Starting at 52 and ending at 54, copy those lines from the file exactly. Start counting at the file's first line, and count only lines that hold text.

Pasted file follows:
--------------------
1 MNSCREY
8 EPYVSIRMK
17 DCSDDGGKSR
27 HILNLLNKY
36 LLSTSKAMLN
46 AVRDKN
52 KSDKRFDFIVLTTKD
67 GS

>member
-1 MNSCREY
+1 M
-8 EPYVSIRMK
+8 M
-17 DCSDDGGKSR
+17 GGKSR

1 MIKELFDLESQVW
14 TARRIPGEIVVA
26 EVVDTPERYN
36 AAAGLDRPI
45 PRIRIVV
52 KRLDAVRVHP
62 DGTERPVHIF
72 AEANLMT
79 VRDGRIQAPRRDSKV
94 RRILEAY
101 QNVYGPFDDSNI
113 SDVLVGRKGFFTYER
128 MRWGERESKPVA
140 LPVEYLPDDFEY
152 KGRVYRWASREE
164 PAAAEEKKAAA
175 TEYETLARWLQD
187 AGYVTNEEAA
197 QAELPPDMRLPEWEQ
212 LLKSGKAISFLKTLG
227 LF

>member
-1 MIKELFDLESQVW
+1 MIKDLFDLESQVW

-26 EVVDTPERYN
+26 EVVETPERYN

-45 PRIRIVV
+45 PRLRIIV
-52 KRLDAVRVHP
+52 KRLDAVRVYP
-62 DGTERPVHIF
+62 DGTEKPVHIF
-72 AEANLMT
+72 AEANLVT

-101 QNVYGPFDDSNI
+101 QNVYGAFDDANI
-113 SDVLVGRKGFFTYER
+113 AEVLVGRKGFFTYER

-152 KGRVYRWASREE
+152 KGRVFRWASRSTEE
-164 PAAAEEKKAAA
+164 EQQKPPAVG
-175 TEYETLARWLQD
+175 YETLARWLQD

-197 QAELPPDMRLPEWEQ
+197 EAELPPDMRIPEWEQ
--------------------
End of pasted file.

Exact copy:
-113 SDVLVGRKGFFTYER
+113 AEVLVGRKGFFTYER

-152 KGRVYRWASREE